In recent years, with the rapid growth of high-net-worth individuals in China (“HNWIs”) and the distribution of their assets all over the world, the use of trusts by HNWIs, to manage their global wealth, has increasingly gained in popularity. Most major global economies, including China's and the world’s leading tax havens, have statutorily enacted special function trusts that permit a trust owner to transfer property without tax consequences.
Following such a transfer by a settlor (the property owner) of property to the trustee (the trust manager), the settlor is generally no longer considered the owner of the trust property. The trustee, however, must subsequently follow the instructions of the settlor, and the trust itself, in terms of managing and distributing the trust property. Then, upon the occurrence of certain events, such as sudden death of the settlor, the filing of claims by settlor's creditors, or the mandatory division of property due to divorce, dissolution, or bankruptcy, the property in the trust will legally be treated separately from the other assets of the settlor. Accordingly, such property will be protected from any subsequent encumbrance or enforcement action that normally is derived from any or all of the aforementioned events.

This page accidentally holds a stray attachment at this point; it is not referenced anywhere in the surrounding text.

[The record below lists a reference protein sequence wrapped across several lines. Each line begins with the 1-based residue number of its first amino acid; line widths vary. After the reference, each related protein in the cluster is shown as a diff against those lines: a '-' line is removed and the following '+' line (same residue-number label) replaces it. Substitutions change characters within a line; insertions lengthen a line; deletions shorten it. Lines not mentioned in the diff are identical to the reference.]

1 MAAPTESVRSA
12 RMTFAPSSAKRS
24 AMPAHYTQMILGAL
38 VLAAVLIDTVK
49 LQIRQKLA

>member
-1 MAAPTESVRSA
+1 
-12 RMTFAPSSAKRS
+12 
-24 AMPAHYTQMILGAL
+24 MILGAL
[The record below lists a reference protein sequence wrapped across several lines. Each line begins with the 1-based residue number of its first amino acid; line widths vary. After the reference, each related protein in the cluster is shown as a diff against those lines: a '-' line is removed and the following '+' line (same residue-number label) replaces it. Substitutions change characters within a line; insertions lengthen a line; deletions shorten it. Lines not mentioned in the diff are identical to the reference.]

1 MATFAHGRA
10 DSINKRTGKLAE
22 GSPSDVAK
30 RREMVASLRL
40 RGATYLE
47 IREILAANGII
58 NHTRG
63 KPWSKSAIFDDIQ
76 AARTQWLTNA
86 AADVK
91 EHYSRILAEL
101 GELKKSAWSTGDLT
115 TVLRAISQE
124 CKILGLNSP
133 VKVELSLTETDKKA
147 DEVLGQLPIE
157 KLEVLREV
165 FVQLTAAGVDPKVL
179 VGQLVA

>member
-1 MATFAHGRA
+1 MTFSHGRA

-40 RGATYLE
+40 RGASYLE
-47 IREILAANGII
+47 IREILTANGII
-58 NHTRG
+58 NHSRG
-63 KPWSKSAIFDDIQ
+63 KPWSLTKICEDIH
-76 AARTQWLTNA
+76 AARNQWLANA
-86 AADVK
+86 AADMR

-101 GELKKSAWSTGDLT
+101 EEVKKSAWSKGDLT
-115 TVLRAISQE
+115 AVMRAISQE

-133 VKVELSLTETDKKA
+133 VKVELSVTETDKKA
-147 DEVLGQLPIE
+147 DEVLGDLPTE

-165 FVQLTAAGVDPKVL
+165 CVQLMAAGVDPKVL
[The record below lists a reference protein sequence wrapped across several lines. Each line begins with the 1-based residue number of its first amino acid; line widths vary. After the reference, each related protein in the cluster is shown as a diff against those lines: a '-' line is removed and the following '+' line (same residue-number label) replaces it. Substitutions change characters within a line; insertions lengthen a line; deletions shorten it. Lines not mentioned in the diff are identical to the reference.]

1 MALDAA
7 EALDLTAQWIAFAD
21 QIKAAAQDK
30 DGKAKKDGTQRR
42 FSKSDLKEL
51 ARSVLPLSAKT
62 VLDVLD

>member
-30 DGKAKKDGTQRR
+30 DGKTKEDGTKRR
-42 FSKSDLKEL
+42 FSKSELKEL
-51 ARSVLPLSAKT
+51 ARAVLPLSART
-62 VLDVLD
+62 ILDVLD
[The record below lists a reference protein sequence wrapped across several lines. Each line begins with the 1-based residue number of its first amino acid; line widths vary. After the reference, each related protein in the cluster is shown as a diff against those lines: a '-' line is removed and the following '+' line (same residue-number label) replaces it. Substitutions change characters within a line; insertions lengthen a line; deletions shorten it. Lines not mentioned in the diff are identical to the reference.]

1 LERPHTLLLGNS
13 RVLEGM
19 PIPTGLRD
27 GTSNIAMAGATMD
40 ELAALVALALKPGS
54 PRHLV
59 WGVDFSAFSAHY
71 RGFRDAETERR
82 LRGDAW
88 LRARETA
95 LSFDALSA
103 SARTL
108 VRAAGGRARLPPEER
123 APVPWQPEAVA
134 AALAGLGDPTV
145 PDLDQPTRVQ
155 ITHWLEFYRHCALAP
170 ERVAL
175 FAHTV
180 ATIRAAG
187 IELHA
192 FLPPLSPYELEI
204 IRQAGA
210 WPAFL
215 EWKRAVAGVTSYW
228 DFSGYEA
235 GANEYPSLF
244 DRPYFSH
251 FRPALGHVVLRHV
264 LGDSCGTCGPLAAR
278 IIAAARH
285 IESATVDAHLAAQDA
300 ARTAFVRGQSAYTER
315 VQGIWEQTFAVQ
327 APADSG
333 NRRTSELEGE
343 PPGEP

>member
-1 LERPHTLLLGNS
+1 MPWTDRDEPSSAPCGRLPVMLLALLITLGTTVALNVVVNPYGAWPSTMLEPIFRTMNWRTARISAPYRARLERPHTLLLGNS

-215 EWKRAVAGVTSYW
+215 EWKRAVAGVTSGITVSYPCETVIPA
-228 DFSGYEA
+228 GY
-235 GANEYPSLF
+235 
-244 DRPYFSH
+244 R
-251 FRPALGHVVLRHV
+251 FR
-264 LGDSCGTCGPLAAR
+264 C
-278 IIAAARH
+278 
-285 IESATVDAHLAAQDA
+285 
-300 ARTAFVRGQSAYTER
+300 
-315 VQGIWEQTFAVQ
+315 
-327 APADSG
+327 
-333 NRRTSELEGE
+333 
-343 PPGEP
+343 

A special purpose trust often used by HNWIs is a family trust, which is a form of trust where the property owner (the settlor) uses the trust to separate the ownership of the trust property from the profit that is expected to be derived from such trust property. The settlor will typically authorize a third-party to manage and distribute the trust income for the benefit of the settlor's family members. This separation of ownership, between the trust property and the profits derived from such property, is an advantageous feature that is frequently employed by individuals and/or families, from all over the world, in order to achieve tax efficiency on various levels.
On the other hand, due to the special structure of a family trust, the various tax issues surrounding the trust can be quite complicated and a family trust must be established under the proper guidance of a competent attorney. For example, there may be issues surrounding the different locations of various trust property and the different locations of the trust beneficiaries. When relevant property or relevant parties are located in different jurisdictions, and such jurisdictions have competing laws surrounding the interpretation of taxable profits or beneficiaries, then complex planning problems will likely arise. Without proper planning, a settlor attempting to employ a family trust for tax efficiency often ends up finding himself or herself ensnared in a complex situation involving the laws of several jurisdictions. Such considerations also include the nationality and tax status of the settlor, the trustee, and the beneficiaries, as well as various laws surrounding the trust property, the type of trust, and the terms regulating the investment, management, and profit distribution of the trust property.